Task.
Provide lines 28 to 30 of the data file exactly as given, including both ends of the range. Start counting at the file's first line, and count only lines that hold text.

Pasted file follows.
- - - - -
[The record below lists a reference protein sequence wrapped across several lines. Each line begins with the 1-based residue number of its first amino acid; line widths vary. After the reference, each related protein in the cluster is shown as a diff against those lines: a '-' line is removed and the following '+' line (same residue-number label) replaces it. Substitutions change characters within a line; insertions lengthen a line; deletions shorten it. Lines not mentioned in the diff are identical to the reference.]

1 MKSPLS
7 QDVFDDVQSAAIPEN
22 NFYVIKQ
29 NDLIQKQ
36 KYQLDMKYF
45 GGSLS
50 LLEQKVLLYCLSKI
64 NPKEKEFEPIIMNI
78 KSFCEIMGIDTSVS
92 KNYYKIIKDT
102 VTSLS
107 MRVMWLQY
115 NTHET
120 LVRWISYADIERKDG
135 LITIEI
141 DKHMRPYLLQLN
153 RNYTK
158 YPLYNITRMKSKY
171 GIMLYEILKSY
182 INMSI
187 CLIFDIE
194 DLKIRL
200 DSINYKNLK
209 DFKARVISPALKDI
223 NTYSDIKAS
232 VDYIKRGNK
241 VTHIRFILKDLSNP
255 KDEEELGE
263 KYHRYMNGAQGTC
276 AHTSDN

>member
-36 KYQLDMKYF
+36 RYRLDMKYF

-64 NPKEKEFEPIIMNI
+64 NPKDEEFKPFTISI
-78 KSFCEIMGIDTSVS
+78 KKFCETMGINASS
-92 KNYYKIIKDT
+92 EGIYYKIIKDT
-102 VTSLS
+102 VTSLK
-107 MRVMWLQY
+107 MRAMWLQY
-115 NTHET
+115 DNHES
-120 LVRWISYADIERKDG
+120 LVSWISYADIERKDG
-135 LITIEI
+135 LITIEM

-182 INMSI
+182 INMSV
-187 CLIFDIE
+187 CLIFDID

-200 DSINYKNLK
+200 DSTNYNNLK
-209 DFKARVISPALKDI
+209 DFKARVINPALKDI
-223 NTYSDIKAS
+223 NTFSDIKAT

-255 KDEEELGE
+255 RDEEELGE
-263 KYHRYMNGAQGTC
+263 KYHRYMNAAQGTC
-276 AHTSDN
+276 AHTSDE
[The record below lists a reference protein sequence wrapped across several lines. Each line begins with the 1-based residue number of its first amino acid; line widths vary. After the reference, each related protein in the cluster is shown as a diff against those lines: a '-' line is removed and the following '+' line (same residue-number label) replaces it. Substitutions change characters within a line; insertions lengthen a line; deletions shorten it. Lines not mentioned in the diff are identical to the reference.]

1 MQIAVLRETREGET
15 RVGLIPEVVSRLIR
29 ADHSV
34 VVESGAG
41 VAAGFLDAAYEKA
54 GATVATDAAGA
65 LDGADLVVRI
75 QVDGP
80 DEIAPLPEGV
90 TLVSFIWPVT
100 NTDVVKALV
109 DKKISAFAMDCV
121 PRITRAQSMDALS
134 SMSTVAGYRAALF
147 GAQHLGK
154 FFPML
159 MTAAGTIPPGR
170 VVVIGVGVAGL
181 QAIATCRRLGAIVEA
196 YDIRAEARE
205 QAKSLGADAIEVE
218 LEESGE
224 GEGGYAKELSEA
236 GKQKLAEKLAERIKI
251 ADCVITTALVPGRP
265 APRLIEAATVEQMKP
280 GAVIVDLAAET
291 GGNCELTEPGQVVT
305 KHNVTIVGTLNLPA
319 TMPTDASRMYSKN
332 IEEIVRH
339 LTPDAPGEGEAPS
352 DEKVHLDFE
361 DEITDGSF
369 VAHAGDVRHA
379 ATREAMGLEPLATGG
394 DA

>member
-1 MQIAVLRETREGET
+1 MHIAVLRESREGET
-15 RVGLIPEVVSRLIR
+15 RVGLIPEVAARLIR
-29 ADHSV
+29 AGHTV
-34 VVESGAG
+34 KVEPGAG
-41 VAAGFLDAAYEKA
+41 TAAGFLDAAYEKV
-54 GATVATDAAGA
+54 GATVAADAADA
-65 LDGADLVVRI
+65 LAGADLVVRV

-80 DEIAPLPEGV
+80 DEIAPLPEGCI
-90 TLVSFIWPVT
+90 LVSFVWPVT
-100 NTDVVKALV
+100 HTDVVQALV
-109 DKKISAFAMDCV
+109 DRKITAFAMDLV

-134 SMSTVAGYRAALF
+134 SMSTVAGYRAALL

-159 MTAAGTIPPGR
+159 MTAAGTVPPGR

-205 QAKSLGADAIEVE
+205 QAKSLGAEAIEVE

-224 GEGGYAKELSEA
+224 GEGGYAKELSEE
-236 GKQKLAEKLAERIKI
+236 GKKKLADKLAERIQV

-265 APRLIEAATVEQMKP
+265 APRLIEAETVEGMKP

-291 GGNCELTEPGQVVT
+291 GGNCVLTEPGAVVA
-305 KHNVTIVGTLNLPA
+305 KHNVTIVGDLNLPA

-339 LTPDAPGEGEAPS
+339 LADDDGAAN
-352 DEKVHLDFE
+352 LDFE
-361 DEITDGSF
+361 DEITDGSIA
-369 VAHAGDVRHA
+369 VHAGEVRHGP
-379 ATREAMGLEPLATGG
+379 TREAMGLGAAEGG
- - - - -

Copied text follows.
241 VTHIRFILKDLSNP
255 KDEEELGE
263 KYHRYMNGAQGTC